Compare Plans

HSAs, FSAs, or HRAs? What is the Difference?

Healthcare accounts are not all created equal. We compare some of the main differences between HSAs, FSAs and HRAs.

Health Savings Account (HSA)Flexible Savings Account (FSA)Health Reimbursement Arrangement (HRA)
DefinitionAn HSA is a tax-advantaged savings account that is used in combination with a High Deductible Health Plan (HDHP). Consumers use the HSA funds to cover qualified medical expenses.An employer-established, tax-advantaged account funded by the employee to pay for qualified medical expenses with pre-tax dollars.An employer-funded plan that may be used to reimburse employees for medical expenses.
ContributorsIndividual/Employee, EmployerEmployee and/or EmployerEmployer Only
Annual Contribution Limit? (See www.irs.gov for details)Yes.¹Yes.²Yes.³
Can unused funds carry over?Yes. The individual owns the account and any contributions made to it, regardless of the source or timing of the contribution.Limited to up to $500 carryover to the immediately following plan year OR a grace period⁴Determined by employers plan design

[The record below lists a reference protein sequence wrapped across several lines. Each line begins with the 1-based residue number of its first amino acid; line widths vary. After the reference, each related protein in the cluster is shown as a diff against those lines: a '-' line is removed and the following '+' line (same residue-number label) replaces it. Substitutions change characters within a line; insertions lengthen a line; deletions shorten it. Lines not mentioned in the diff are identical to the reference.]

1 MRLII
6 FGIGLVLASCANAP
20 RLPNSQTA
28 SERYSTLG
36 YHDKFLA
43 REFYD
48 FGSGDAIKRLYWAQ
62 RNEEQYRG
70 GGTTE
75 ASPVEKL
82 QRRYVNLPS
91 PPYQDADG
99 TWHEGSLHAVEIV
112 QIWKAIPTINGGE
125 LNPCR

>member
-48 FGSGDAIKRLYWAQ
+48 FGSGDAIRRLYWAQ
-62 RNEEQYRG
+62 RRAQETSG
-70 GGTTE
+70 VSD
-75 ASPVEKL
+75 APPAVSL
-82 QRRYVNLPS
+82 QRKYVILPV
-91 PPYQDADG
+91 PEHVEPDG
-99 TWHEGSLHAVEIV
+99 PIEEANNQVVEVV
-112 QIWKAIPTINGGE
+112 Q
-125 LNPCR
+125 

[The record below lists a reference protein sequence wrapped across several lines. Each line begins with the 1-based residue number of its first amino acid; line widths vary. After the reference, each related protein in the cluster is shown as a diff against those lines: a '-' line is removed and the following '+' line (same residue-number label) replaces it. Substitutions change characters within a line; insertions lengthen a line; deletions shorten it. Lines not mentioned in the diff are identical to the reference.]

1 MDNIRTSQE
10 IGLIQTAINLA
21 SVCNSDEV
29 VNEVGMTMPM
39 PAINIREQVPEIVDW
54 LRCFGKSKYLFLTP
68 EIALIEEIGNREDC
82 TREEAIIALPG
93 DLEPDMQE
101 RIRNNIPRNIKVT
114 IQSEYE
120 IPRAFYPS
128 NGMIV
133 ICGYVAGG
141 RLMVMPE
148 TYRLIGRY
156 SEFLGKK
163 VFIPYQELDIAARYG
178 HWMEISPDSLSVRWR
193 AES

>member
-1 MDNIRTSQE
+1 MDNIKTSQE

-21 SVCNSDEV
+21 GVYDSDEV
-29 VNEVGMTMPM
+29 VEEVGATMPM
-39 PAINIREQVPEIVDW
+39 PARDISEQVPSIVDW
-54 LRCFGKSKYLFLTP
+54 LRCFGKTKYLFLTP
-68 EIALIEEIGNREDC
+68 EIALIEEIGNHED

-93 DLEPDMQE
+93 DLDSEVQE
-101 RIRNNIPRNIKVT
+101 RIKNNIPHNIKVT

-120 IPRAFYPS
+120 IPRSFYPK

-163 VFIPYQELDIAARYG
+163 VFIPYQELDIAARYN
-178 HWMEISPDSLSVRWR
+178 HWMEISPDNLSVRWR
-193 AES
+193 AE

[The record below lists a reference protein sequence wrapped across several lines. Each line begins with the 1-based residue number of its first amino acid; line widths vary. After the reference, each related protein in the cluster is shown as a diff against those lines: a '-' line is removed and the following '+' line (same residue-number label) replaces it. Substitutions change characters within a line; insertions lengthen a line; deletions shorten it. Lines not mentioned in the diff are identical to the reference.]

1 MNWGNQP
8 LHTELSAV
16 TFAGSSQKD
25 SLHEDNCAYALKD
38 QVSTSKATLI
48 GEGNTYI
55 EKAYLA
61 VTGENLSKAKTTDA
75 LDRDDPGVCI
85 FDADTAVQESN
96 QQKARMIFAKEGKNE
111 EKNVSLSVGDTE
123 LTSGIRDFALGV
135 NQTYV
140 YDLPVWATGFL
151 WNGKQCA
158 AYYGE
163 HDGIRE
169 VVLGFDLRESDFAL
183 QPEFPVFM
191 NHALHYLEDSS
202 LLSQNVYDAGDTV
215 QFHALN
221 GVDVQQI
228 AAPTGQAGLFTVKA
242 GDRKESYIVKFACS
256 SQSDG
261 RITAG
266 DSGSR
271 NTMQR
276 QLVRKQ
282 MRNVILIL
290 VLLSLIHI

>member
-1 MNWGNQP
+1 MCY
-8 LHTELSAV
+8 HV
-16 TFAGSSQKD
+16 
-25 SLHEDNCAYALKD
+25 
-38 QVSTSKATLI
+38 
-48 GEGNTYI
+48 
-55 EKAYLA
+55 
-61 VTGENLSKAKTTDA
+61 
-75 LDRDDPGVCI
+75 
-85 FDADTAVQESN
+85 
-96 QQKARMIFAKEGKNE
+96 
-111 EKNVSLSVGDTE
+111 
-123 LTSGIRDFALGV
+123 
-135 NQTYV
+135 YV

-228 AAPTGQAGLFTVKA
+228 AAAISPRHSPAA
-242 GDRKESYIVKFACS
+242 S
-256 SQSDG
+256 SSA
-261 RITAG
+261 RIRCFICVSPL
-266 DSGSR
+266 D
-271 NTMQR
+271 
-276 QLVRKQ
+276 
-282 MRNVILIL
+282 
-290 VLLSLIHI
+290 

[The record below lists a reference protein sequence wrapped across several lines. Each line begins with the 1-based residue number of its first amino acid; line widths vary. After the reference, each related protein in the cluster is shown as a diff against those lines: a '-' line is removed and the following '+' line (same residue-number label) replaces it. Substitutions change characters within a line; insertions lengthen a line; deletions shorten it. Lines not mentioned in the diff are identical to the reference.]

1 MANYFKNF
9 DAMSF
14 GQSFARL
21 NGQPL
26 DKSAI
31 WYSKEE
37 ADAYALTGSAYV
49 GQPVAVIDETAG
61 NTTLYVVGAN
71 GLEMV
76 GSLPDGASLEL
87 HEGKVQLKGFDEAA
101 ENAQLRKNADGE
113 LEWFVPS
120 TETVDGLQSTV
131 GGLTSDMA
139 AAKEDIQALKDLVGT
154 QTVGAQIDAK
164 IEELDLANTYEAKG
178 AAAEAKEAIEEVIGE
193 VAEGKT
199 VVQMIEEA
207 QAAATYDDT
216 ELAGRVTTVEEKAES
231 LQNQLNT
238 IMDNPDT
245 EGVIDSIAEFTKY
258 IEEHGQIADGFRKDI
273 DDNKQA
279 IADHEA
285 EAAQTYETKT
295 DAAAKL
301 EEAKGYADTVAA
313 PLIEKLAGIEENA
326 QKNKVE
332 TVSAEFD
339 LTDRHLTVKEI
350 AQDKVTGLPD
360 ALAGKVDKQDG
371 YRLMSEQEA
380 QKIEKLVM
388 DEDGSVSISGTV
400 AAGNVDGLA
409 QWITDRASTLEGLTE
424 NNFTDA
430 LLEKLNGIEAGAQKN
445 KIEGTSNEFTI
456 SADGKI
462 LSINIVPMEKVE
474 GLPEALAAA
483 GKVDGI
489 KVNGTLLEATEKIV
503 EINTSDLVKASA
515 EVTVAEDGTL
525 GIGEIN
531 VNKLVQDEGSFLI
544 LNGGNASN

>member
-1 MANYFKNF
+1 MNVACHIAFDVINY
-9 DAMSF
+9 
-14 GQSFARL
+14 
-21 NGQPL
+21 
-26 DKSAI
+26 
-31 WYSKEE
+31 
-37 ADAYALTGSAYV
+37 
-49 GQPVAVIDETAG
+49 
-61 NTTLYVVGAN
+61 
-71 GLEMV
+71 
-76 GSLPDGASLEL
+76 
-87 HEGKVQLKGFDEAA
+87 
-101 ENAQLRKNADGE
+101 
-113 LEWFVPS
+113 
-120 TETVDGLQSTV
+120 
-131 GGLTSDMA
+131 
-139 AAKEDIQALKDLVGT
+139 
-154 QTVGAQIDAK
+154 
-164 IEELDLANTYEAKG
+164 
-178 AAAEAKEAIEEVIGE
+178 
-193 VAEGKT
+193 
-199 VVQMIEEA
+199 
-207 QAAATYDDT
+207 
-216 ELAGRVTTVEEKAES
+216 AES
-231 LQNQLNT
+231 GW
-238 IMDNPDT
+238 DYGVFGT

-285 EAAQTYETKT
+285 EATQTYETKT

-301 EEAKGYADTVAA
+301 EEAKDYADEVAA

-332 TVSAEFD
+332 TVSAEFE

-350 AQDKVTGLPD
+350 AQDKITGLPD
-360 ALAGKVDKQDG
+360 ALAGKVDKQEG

Are funds portable? (Job change, health plans, retirement)YesNoNo
Tax Benefit?Contributions are tax free, interest and investment gains are tax free and withdrawals are tax free when used for qualified expenses or post retirement.Employer/Payroll deposits and claim payments are tax free.Employer deposits and claim payments are tax free.
Interest Earning?Yes. And if account balance reaches the minimum balance requirement, the funds can be invested and those gains are also tax free.NoNo

¹ IRS-imposed HSA limits for 2014: The 2014 annual HSA contribution limit for individuals with self-only HDHP coverage is $3,300 (a $50 increase from 2013), and the limit for individuals with family HDHP coverage is $6,550 (a $100 increase from 2013). Annual catch-up contributions for those 55 and over: $1,000.

² In 2014, employee contributions for an FSA cannot exceed $2,500 per IRS Rules. Employer contributions are not subject to limits, but may not discriminate in favor of highly compensated individuals. If employer contributions exceed $500, additional compliance obligations apply.

³ The IRS does not impose HRA limits; limits may be set by the employer.

⁴ Employers may elect to have (i) a “grace” period for employees to use leftover funds from a previous plan year to pay for expenses incurred in the period up to 2 months and 15 days into the new plan year; or (ii) a carryover of up to $500 to the new plan year for payment of medical expenses during the entire year in which it is carried over.